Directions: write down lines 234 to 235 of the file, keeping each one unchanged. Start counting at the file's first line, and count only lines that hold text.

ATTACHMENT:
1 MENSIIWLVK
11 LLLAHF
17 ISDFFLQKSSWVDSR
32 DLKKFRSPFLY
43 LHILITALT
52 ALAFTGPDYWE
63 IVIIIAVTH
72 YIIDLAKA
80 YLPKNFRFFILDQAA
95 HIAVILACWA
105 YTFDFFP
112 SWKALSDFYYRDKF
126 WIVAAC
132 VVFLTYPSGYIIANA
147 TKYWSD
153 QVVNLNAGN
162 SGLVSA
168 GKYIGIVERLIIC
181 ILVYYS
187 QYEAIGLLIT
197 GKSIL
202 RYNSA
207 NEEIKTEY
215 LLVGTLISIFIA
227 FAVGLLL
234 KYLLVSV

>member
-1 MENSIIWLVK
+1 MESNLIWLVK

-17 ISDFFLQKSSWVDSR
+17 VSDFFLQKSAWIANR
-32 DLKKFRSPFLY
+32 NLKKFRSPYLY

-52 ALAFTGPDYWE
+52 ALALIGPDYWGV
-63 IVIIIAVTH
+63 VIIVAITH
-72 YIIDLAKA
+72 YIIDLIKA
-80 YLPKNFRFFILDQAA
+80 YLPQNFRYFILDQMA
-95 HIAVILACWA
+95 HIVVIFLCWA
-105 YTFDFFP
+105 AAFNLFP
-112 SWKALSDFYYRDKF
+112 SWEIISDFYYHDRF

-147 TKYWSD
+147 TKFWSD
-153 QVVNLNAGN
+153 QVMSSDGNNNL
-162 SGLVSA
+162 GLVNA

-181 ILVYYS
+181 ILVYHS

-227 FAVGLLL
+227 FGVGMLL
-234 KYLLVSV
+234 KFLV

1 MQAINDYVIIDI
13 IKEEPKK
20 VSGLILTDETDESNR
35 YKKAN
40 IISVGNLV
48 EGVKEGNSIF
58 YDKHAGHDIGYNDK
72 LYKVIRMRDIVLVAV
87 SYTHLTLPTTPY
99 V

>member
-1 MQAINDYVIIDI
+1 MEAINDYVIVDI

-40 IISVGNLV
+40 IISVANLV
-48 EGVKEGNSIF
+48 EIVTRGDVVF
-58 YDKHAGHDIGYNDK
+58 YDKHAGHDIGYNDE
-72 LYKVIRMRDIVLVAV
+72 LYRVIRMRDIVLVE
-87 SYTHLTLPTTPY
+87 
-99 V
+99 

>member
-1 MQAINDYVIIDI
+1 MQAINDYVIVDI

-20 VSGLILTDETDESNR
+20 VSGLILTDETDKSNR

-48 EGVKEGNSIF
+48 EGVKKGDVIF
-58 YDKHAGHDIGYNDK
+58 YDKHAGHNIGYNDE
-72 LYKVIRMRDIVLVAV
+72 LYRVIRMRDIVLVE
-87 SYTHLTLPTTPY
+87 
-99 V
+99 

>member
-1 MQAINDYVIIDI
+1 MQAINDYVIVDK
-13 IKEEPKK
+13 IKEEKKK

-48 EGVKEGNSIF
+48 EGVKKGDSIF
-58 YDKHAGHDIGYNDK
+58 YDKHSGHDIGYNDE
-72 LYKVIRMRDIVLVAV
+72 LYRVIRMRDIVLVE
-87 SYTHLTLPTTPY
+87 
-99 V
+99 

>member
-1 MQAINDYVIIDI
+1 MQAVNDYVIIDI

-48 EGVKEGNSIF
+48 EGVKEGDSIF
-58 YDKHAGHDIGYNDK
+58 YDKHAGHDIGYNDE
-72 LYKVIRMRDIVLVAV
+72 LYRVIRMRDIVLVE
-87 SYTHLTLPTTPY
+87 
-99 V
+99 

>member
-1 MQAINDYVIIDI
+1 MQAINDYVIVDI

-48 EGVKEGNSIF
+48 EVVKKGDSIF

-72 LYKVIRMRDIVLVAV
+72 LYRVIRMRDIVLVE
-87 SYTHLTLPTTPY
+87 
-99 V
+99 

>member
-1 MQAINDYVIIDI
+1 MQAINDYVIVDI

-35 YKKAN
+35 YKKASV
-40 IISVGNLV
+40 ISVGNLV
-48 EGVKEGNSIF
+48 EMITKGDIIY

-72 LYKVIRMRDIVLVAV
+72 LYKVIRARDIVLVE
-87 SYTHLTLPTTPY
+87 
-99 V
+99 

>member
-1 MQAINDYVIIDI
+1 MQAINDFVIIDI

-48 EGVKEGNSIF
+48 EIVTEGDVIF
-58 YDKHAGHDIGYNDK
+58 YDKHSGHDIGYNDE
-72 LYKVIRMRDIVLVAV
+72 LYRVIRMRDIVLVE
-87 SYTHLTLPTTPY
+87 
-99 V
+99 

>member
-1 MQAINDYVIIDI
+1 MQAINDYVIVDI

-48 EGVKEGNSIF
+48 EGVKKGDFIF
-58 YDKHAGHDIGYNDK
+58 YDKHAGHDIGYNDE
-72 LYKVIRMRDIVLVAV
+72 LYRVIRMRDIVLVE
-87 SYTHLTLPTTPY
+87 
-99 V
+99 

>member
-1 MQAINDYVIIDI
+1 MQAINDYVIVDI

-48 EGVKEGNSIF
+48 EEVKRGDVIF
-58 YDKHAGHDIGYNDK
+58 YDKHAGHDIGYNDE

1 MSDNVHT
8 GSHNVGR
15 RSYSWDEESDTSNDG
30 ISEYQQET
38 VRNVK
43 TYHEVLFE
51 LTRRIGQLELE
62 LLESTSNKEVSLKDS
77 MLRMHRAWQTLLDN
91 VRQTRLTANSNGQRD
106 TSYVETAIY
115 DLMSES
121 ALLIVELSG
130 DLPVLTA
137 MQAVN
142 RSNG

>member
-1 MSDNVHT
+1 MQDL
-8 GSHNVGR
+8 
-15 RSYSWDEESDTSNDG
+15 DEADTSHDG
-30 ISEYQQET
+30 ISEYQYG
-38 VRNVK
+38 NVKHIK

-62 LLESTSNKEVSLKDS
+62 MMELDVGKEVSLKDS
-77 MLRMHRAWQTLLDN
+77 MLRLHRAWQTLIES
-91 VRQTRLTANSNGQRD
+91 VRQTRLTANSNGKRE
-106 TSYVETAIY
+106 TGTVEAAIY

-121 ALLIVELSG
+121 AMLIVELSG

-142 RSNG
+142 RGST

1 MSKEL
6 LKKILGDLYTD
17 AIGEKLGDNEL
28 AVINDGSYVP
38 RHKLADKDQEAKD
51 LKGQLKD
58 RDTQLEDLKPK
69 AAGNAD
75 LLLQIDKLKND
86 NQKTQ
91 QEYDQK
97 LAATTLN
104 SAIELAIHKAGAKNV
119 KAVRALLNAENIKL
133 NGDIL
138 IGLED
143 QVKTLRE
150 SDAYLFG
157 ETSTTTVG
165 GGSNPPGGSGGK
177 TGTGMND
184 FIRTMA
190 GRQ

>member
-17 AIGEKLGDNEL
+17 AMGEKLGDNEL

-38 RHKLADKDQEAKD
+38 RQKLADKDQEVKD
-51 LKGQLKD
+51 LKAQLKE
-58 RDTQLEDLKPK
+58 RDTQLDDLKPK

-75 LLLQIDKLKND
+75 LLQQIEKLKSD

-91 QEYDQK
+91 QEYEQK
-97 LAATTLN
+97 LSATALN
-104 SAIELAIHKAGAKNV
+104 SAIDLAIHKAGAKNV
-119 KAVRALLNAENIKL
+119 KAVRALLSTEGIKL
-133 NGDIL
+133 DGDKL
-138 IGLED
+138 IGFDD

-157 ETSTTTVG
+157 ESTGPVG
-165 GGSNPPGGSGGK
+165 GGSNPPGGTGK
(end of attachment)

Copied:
75 LLLQIDKLKND
86 NQKTQ